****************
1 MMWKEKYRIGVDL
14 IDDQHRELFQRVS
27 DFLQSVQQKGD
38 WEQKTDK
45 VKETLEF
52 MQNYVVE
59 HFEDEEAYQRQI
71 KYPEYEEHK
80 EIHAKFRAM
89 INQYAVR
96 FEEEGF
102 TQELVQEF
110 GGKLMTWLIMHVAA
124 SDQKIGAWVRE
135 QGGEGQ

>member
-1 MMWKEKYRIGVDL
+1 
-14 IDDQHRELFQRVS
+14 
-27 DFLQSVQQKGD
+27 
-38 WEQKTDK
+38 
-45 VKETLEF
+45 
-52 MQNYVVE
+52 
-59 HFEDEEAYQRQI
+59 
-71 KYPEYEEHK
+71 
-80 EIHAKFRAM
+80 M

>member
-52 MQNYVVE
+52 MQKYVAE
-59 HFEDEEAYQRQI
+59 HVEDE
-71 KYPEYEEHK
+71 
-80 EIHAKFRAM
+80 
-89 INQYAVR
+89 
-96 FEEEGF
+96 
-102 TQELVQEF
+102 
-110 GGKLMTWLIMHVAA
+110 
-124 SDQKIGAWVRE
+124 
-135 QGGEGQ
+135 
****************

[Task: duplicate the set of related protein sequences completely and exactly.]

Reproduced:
1 MMWKEKYRIGVDL
14 IDDQHRELFQRVS
27 DFLQSVQQKGD
38 WEQKTDK
45 VKETLEF
52 MQNYVVE
59 HFEDEEAYQRQI
71 KYPEYEEHK
80 EIHAKFRAM
89 INQYAVR
96 FEEEGF
102 TQELVQEF
110 GGKLMTWLIMHVAA
124 SDQKIGAWVRE
135 QGGEGQ

>member
-1 MMWKEKYRIGVDL
+1 
-14 IDDQHRELFQRVS
+14 
-27 DFLQSVQQKGD
+27 
-38 WEQKTDK
+38 
-45 VKETLEF
+45 
-52 MQNYVVE
+52 
-59 HFEDEEAYQRQI
+59 
-71 KYPEYEEHK
+71 
-80 EIHAKFRAM
+80 M

>member
-52 MQNYVVE
+52 MQKYVAE
-59 HFEDEEAYQRQI
+59 HVEDE
-71 KYPEYEEHK
+71 
-80 EIHAKFRAM
+80 
-89 INQYAVR
+89 
-96 FEEEGF
+96 
-102 TQELVQEF
+102 
-110 GGKLMTWLIMHVAA
+110 
-124 SDQKIGAWVRE
+124 
-135 QGGEGQ
+135 